Just five years ago, Queensland’s dental waitlist was sitting at 110,075 people. Since then, the list has continued to grow, and with more than 153,000 people waiting in line, there are calls for better resourcing and a partnership with the private sector.
Data compiled by the Opposition showed that in February of this year, 175,002 people were waiting for dental care, and 21,472 were treated.
In comparison, in February 2016, 140,405 people were waiting and 30,330 people were treated.
However, Health Minister Yvette D’Ath told The Courier Mail that almost all of the patients on the waitlist were in need of general dental care and were being seen within clinically recommended timeframes. She went on to defend the figures, saying that the sector was running as to be expected, despite Australia’s ageing population and the impact of coronavirus.
“The Morrison Government has stripped $8.7 million from the current National Partnership Agreement on Public Dental Services for Adults representing a reduction of around 30% in annual funding compared to the 2015-16 financial year,” she said.
Some people on Facebook commented that the Queensland public dental sector was a “total joke” saying that unless you have an issue classified as an emergency, “they tell you [you’re] on a waiting list and won’t get looked at for 2yrs in Queensland”.
Another person commented that their uncle died while on the waitlist, and was sent a letter saying he could make an appointment months after his death.
A recent petition was circulating, begging the federal government to make dental covered by Medicare, as millions of Australians are unable to afford the dental care they need.
Blaming a “life of neglect” in treatment of teeth, she said that delay of treatment “creates too many unnecessary hospitalisations, (where) people leave it too late to do anything.
“Young people … can’t chew properly, they become unemployable because their mouth looks so terrible.”
With thousands of Australians not eligible to receive public dental care, Queensland’s astronomical waiting lists are just the surface of the high numbers of the public going without adequate dental care.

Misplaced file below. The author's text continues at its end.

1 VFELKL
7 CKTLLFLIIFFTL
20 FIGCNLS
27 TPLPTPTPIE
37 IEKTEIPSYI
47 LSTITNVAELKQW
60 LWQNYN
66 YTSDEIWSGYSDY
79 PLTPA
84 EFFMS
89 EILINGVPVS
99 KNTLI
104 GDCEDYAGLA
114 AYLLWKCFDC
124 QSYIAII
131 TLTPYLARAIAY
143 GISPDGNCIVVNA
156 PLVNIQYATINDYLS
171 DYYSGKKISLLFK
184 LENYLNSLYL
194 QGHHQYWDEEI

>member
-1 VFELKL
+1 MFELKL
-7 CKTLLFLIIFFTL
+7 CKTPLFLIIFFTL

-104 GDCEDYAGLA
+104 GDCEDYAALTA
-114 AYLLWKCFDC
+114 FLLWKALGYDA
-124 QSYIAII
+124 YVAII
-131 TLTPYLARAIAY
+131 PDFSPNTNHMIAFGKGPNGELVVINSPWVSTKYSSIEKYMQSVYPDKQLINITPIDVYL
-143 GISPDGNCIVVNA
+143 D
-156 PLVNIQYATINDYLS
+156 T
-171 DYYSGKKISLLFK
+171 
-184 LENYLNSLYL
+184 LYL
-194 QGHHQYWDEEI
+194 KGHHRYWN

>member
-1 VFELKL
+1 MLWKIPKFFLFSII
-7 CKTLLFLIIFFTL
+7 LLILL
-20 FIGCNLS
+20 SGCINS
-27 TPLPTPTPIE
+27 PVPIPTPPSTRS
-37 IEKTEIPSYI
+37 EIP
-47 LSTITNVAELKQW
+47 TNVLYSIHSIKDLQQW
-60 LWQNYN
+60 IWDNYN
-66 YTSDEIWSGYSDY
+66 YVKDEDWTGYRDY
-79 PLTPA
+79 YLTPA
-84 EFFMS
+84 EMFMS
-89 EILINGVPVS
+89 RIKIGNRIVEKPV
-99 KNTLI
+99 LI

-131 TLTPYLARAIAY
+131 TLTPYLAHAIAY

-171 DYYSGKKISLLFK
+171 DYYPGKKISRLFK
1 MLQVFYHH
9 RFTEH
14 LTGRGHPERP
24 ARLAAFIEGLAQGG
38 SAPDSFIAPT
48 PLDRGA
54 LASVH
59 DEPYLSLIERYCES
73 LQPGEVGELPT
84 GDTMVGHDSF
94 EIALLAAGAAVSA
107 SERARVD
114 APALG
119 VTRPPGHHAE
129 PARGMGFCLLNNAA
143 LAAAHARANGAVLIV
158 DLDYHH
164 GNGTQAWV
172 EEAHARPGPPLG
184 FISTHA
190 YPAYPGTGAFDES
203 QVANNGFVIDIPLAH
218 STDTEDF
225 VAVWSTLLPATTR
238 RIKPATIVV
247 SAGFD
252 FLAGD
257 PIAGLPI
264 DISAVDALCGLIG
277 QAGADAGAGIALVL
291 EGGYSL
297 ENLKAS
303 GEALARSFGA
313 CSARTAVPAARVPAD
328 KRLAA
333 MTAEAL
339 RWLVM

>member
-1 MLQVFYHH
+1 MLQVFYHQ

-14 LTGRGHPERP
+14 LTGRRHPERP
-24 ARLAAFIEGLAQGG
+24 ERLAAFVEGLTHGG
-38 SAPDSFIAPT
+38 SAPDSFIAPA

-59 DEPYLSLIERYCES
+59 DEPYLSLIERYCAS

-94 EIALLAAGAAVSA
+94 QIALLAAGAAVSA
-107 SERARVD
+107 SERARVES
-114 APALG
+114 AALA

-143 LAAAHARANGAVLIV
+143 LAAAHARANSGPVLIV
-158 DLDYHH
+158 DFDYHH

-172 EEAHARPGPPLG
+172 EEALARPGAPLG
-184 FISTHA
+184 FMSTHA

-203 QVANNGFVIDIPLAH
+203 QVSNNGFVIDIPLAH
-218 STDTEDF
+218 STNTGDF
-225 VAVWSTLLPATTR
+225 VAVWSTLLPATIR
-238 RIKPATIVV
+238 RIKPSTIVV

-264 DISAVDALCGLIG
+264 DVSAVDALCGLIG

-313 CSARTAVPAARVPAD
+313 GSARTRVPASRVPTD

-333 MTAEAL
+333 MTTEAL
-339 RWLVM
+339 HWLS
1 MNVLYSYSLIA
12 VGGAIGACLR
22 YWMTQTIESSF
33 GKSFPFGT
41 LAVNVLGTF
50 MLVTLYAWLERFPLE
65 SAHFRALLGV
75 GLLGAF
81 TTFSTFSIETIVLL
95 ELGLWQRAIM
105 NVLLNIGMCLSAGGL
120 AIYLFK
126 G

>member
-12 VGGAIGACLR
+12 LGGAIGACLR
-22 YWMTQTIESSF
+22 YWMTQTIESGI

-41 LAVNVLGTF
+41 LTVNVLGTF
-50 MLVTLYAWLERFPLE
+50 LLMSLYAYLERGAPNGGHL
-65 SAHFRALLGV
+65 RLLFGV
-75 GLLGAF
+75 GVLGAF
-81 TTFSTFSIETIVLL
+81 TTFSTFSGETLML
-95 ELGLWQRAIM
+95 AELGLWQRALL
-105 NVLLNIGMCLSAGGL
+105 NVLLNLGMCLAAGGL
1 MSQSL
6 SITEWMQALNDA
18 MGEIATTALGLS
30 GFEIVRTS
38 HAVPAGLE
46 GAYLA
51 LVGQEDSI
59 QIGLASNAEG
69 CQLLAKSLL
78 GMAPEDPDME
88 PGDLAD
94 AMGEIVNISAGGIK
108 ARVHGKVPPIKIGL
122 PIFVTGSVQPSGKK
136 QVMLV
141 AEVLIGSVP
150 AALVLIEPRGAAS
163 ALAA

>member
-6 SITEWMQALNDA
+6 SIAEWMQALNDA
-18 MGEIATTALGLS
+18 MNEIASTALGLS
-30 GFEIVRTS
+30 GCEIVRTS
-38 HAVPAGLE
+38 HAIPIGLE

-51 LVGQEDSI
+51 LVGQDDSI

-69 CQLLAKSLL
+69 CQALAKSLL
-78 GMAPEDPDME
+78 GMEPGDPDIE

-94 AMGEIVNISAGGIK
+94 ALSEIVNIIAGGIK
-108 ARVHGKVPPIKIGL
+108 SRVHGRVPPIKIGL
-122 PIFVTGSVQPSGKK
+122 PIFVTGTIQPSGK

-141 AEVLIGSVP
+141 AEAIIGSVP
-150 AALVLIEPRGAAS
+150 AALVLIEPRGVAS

Dr Mark Hutton, President of the Australian Dental Association, said that there are hundreds of thousands of people going without necessary dental.
These people “delay their treatment, or have stop gap measures like having a temporary restoration, pulling a tooth rather than saving it”.
Last year, according to data obtained by the ABC, median wait times for public dental across the country range from 6 months in NSW up to 26 months in the NT. Queensland’s median dental wait times fell to 19 months.
In a statement from a spokesperson for Health Minister Greg Hunt, it was said that the matter of the public dental sector would be considered in last year’s 2020 budget. However, a year later, the issue remains.
“States are responsible for the delivery of public dental services and the management of waiting times,” said the statement.
“The Commonwealth has provided assistance to states and territories over a series of NPAs. This funding is designed to provide additional services on top of those provided by states and territories. Under these arrangements, states continue to be responsible for the delivery of public dental services.”
At the time, the former Shadow Minister for Health Chris Bowen said that was unacceptable.
“The Federal Government must recommit to the national partnership agreement urgently, Australians need to know they can get their teeth fixed when necessary,” he said.
“Too many Australians avoid dental care already, we need to be doing more, not less.”
What do you think about the long waitlist for public dental care? Have you been affected by it? Share your thoughts in the comments below.